British born Peter Dutton began his hairdressing career at the age of sixteen. After he moved to New Zealand in 2001 he spent six years hairdressing in the Auckland area before opening his own digs, Peter Dutton Hairdressing in Freemans Bay, Auckland.
How did you get into hairdressing?
While I was at school in the UK I did a week’s worth of work experience at a salon. From there I was offered weekend work – one thing led to another and soon after I began full-time hairdressing. I guess it was a good career start for a self expressing teenager.
What is your most memorable career moment?
Travelling around India for three weeks in 2005 conducting creative courses for L’Oreal was an amazing experience. As was being a judge for the L’Oreal Colour Trophy in Mumbai.
India is an amazing country and I made some lasting friendships whilst there. Also, having the opportunity to open my own salon is up there.
Do you prefer to cut or colour?
For me it’s all down to the cut. From my earliest beginnings in hairdressing I was fascinated by with shapes, lines, structure and the technical manipulation. I have always been influenced by the Vidal Sassoon principles of precision cutting.
After attending my first cutting courses at the Vidal Sassoon Academy in London in the late ’80s my passion for the cut was fuelled and focused.
Although the cut is very important to me, nothing compliments a well balanced cut more than a well placed colour – the perfect combo.
What should someone take into consideration before getting a new ‘do?
Lifestyle! There are always a few things to consider but I’ve found the best results are achieved when clients take into account their lifestyle.
If you’re the “wash and ready” type, an idea would be to use your natural texture and go for a length that falls into shape, apply suitable product and off you go.
Wash and ready hair doesn’t mean dull or boring and can still be dressed up for your glam evenings out.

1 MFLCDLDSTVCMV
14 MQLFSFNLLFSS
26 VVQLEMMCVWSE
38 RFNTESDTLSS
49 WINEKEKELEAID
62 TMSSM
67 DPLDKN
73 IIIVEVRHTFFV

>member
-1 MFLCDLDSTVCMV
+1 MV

How often should you use a hair treatment or masque at home?
Depending on the sensitivity or damage to the hair, once a week will improve the condition of your hair.
If your hair has been coloured, exposed to the sun or subjected to heated tools repeatedly it’s advisable to use a treatment every time you wash your hair. Condition, condition, condition.
Is it OK to wash your hair daily?
It’s preferable not to if you can get away with it. For those who must wash daily a quality shampoo and conditioner recommended by your stylist is a must. But remember, washing daily will effect the longevity of coloured hair.
Are heat-activated tools bad for the hair?
Everything in moderation. Over-use or incorrect use of heated tools can take their toll on the condition of your hair.
As a rule of thumb, always keep the tools moving through the hair, be conscious of reworking already heated areas.
Some tools provide “how to” DVDs which are well worth watching for correct technique.
Protective sprays and leave in moisturisers designed to use with heated tools can be worth investing in for the seriously addicted.
What are three key trends for summer 08/09?
1 Hair is shorter in length with longer layers creating rounder, softer fuller shapes for summer, moving away from slim, narrow square shapes.
2 Blondes with a gold accent – ranging from rusty rose gold’s to the palest honey shades.
3 Going with a natural finish – no more wet, sleek look. Natural, beautiful ruffled summer hair.
If you could choose to do the hair of any celebrity who would it be and why?
Agyness Deyn. Great face, great hair and a great look. She looks like the adventurous type, game for something new.